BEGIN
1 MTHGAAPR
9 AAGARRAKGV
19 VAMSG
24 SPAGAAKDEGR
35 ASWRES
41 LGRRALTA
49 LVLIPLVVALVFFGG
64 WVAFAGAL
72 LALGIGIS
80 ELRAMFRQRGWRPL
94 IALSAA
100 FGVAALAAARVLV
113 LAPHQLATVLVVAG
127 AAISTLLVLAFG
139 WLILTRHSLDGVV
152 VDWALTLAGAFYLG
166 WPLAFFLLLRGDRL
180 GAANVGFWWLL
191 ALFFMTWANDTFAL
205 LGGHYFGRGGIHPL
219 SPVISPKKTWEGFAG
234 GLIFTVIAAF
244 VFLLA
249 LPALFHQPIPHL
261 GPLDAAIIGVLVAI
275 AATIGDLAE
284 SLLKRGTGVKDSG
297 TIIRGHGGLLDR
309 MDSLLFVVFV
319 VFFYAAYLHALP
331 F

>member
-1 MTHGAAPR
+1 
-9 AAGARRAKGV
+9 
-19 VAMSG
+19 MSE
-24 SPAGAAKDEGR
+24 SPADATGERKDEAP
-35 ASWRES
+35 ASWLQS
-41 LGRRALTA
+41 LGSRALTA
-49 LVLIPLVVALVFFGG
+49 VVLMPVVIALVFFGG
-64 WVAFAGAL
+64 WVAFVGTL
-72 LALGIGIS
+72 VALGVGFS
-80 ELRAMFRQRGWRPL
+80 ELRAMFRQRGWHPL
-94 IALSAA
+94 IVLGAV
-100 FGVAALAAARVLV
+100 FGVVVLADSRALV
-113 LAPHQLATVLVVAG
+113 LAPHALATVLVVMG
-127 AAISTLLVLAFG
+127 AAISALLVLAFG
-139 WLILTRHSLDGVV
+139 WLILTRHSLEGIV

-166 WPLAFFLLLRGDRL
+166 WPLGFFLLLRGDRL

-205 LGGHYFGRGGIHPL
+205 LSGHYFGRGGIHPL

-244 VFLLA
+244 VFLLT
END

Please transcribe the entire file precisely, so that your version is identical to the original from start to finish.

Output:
1 MTHGAAPR
9 AAGARRAKGV
19 VAMSG
24 SPAGAAKDEGR
35 ASWRES
41 LGRRALTA
49 LVLIPLVVALVFFGG
64 WVAFAGAL
72 LALGIGIS
80 ELRAMFRQRGWRPL
94 IALSAA
100 FGVAALAAARVLV
113 LAPHQLATVLVVAG
127 AAISTLLVLAFG
139 WLILTRHSLDGVV
152 VDWALTLAGAFYLG
166 WPLAFFLLLRGDRL
180 GAANVGFWWLL
191 ALFFMTWANDTFAL
205 LGGHYFGRGGIHPL
219 SPVISPKKTWEGFAG
234 GLIFTVIAAF
244 VFLLA
249 LPALFHQPIPHL
261 GPLDAAIIGVLVAI
275 AATIGDLAE
284 SLLKRGTGVKDSG
297 TIIRGHGGLLDR
309 MDSLLFVVFV
319 VFFYAAYLHALP
331 F

>member
-1 MTHGAAPR
+1 
-9 AAGARRAKGV
+9 
-19 VAMSG
+19 MSE
-24 SPAGAAKDEGR
+24 SPADATGERKDEAP
-35 ASWRES
+35 ASWLQS
-41 LGRRALTA
+41 LGSRALTA
-49 LVLIPLVVALVFFGG
+49 VVLMPVVIALVFFGG
-64 WVAFAGAL
+64 WVAFVGTL
-72 LALGIGIS
+72 VALGVGFS
-80 ELRAMFRQRGWRPL
+80 ELRAMFRQRGWHPL
-94 IALSAA
+94 IVLGAV
-100 FGVAALAAARVLV
+100 FGVVVLADSRALV
-113 LAPHQLATVLVVAG
+113 LAPHALATVLVVMG
-127 AAISTLLVLAFG
+127 AAISALLVLAFG
-139 WLILTRHSLDGVV
+139 WLILTRHSLEGIV

-166 WPLAFFLLLRGDRL
+166 WPLGFFLLLRGDRL

-205 LGGHYFGRGGIHPL
+205 LSGHYFGRGGIHPL

-244 VFLLA
+244 VFLLT